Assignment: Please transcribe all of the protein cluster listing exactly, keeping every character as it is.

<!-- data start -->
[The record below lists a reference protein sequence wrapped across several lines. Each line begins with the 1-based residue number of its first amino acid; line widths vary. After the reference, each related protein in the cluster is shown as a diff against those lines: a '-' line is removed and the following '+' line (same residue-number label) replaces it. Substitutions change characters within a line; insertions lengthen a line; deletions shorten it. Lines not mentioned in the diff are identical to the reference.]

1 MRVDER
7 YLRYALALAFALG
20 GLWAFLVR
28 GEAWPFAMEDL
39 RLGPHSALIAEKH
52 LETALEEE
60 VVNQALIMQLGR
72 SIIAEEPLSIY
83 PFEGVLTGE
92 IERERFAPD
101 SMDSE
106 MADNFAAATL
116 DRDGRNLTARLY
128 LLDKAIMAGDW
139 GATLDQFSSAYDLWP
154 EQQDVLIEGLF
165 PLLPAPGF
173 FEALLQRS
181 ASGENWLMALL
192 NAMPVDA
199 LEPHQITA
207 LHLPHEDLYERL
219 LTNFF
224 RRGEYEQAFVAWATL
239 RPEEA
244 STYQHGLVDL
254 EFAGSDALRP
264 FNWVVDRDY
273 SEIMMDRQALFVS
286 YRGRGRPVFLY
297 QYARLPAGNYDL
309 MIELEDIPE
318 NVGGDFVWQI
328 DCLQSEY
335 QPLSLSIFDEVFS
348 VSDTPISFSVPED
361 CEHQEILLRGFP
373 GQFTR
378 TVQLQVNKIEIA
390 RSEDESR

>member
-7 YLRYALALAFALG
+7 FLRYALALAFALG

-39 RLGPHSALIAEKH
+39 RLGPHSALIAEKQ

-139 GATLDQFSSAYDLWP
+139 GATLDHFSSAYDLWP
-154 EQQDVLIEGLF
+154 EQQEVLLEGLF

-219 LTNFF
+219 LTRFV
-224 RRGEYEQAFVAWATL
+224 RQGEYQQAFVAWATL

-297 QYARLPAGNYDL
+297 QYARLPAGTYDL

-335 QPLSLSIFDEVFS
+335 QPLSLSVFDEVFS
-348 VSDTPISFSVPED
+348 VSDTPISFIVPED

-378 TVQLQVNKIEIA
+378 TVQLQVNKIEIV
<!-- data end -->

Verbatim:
[The record below lists a reference protein sequence wrapped across several lines. Each line begins with the 1-based residue number of its first amino acid; line widths vary. After the reference, each related protein in the cluster is shown as a diff against those lines: a '-' line is removed and the following '+' line (same residue-number label) replaces it. Substitutions change characters within a line; insertions lengthen a line; deletions shorten it. Lines not mentioned in the diff are identical to the reference.]

1 MRVDER
7 YLRYALALAFALG
20 GLWAFLVR
28 GEAWPFAMEDL
39 RLGPHSALIAEKH
52 LETALEEE
60 VVNQALIMQLGR
72 SIIAEEPLSIY
83 PFEGVLTGE
92 IERERFAPD
101 SMDSE
106 MADNFAAATL
116 DRDGRNLTARLY
128 LLDKAIMAGDW
139 GATLDQFSSAYDLWP
154 EQQDVLIEGLF
165 PLLPAPGF
173 FEALLQRS
181 ASGENWLMALL
192 NAMPVDA
199 LEPHQITA
207 LHLPHEDLYERL
219 LTNFF
224 RRGEYEQAFVAWATL
239 RPEEA
244 STYQHGLVDL
254 EFAGSDALRP
264 FNWVVDRDY
273 SEIMMDRQALFVS
286 YRGRGRPVFLY
297 QYARLPAGNYDL
309 MIELEDIPE
318 NVGGDFVWQI
328 DCLQSEY
335 QPLSLSIFDEVFS
348 VSDTPISFSVPED
361 CEHQEILLRGFP
373 GQFTR
378 TVQLQVNKIEIA
390 RSEDESR

>member
-7 YLRYALALAFALG
+7 FLRYALALAFALG

-39 RLGPHSALIAEKH
+39 RLGPHSALIAEKQ

-139 GATLDQFSSAYDLWP
+139 GATLDHFSSAYDLWP
-154 EQQDVLIEGLF
+154 EQQEVLLEGLF

-219 LTNFF
+219 LTRFV
-224 RRGEYEQAFVAWATL
+224 RQGEYQQAFVAWATL

-297 QYARLPAGNYDL
+297 QYARLPAGTYDL

-335 QPLSLSIFDEVFS
+335 QPLSLSVFDEVFS
-348 VSDTPISFSVPED
+348 VSDTPISFIVPED

-378 TVQLQVNKIEIA
+378 TVQLQVNKIEIV